Primary treatment consists of physical separation using a bar screen and settling tanks.
When raw sewage enters the Headworks a bar screen removes large materials that could plug our pumps and interfere with treatment. It also removes items which are inorganic which would not break down in our biological processes. The bar screen removes rags, cleaning wipes, wrappers, feminine hygiene products, condoms, and other debris larger than 1/8”.
After the headworks, the flow is slowed down in Primary Clarifiers where gravity takes over. This is where solids which sink and float are removed. Primary treatment removes 70-75 percnt of the solids. The removed solids are decomposed naturally in Anaerobic Digesters to produce biosolids and methane gas. Methane gas byproduct is used as fuel to generate onsite power in the Co-generation facility. The biosolids are reused at the neighboring landfill where they are composted then used as landfill daily cover and for bank stabilization.
Secondary treatment utilizes microscopic organisms found naturally in the environment such as in rivers and streams. Instead of leaves and rocks, our microbes live on Trickling Filters. As the primary treated water passes over the microbes on the filters, they feed on the organic matter. The Regional Treatment Plant also uses a Secondary Treatment Bioflocculation Basin process. These basins contain millions and millions of microbes which decompose the organic matter in the water. To maximize biological efficiency, air is bubbled into the basins to increase the dissolved oxygen content in the water. The microbes are then settled out in Secondary Clarifiers and reused.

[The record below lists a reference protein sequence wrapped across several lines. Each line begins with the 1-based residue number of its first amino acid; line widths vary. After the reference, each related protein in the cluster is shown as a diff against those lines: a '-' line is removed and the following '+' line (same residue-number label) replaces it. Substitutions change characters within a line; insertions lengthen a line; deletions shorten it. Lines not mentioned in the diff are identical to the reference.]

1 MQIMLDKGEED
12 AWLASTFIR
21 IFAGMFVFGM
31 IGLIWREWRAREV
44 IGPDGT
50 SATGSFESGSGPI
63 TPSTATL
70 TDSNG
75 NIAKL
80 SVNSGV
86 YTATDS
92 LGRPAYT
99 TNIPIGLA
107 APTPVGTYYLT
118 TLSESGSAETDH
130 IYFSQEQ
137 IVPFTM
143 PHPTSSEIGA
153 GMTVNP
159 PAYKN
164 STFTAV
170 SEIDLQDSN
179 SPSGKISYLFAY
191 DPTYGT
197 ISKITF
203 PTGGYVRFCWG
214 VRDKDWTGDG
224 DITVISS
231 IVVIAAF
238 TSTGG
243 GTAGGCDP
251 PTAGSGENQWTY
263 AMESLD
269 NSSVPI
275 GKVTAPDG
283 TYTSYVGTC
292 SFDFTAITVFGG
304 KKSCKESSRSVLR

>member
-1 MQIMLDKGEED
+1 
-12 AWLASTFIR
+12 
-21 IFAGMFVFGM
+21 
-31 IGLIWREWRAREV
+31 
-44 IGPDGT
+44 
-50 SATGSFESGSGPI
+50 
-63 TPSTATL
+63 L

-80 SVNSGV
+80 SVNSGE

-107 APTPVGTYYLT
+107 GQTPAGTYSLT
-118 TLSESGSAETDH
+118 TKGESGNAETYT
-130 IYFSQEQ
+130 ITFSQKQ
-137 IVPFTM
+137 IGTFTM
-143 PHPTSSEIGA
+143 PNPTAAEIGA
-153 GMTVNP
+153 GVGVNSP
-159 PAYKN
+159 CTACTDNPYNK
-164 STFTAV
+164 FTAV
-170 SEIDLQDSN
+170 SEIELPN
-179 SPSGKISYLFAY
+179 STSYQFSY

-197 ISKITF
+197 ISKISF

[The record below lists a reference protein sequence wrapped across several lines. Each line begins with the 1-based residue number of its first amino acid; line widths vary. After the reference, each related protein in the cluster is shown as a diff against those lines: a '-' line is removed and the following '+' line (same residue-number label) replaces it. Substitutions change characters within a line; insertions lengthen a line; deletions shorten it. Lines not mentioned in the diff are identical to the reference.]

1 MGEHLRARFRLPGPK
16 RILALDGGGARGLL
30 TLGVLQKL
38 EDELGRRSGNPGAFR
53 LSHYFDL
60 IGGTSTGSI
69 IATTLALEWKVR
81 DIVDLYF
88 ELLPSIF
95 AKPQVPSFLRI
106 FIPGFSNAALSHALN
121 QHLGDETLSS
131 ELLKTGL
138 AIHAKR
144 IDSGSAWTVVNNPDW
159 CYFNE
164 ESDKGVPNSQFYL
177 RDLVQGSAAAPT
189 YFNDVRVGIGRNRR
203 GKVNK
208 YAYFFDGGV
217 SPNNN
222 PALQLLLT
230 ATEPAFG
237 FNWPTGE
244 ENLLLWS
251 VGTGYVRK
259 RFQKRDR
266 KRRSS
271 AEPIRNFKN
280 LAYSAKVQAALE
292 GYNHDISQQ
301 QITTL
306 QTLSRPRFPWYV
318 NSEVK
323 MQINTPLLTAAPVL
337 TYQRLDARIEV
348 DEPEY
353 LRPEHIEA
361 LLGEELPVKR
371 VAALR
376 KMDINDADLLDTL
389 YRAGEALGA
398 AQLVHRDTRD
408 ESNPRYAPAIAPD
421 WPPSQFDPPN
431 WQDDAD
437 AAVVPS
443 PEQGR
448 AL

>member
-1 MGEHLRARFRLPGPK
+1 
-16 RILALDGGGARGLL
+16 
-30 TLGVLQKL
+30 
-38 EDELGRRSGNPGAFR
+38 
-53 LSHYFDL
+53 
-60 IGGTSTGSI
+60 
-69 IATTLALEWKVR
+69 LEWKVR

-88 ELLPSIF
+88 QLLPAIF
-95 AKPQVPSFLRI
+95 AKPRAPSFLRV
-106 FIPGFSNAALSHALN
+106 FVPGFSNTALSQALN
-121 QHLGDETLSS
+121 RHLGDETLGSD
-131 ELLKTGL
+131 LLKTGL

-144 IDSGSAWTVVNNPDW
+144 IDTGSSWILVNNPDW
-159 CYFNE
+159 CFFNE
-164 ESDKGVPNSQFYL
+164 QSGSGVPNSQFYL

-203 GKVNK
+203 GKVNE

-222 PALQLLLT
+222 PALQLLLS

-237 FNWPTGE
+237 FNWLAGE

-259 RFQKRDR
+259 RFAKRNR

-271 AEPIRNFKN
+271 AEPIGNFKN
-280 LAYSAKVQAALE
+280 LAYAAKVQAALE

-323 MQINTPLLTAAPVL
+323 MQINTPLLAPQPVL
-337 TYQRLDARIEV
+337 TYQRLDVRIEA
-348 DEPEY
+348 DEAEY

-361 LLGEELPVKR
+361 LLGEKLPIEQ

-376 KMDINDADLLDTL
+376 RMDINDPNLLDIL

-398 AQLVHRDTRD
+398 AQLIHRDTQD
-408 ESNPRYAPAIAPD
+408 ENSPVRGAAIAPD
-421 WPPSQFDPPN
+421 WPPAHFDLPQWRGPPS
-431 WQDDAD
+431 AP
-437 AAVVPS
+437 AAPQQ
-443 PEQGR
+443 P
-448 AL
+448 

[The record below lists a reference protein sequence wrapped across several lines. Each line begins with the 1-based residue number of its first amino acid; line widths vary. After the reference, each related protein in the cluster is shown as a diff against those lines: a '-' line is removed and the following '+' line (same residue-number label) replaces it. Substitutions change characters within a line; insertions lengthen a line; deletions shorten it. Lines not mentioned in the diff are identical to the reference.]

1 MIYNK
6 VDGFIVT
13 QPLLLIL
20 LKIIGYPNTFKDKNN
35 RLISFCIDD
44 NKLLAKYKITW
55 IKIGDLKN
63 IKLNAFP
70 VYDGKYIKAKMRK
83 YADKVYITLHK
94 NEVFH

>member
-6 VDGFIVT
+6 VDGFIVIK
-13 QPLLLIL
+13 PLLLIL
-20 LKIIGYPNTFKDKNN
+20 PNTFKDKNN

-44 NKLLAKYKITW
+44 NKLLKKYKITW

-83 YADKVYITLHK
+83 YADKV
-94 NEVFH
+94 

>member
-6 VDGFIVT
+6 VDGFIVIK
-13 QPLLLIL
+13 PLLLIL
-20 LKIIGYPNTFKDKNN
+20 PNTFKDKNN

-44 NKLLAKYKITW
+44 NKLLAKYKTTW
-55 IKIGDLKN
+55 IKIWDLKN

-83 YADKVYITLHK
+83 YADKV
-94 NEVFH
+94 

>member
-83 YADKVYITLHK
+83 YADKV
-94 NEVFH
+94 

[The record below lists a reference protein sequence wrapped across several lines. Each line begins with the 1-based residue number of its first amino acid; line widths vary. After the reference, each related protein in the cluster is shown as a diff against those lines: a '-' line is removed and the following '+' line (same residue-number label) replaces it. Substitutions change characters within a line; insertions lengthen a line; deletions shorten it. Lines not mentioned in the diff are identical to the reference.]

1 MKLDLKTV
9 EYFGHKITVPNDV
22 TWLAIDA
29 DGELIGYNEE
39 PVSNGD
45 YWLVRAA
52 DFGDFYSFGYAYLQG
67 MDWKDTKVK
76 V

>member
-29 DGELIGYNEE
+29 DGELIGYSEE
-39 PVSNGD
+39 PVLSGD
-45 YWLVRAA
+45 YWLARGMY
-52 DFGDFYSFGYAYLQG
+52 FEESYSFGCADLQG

During the winter, when agricultural irrigation water is not needed, secondarily treated wastewater is safely discharged two miles into the Monterey Bay through a 60-inch diameter outfall pipe. The treated water meets and exceeds all State discharge requirements.
Approximately 60 percent of all intake water is recycled each year (see Slowing Seawater Intrusion page). Recycling water reduces the discharge of treated wastewater into the Monterey Bay. Understanding that wastewater is a valuable resource to be reused where feasibly possible, the Board adopted a “Zero Discharge” goal Ordinance in 2012.